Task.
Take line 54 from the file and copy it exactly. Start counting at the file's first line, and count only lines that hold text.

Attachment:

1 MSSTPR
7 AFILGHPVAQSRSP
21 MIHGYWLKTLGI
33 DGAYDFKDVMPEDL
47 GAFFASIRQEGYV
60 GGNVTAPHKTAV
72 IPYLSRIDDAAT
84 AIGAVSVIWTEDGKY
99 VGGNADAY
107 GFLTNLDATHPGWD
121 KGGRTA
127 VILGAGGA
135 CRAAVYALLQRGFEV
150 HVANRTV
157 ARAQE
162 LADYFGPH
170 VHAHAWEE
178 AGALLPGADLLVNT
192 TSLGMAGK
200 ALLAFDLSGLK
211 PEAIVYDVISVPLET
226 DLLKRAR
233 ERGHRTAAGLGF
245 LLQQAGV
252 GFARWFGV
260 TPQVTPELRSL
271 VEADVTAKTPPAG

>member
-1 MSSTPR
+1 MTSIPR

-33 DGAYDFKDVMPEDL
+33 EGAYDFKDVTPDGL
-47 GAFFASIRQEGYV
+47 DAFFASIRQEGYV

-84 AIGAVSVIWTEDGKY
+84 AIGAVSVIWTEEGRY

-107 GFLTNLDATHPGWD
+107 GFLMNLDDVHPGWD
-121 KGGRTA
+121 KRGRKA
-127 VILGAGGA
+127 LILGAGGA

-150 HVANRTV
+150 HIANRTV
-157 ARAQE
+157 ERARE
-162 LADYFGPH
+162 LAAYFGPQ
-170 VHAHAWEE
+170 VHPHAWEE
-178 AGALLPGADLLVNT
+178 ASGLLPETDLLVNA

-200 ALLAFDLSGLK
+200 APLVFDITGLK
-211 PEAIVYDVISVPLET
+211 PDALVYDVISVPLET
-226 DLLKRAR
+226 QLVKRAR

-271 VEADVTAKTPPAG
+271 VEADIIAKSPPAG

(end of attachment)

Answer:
+200 APLVFDITGLK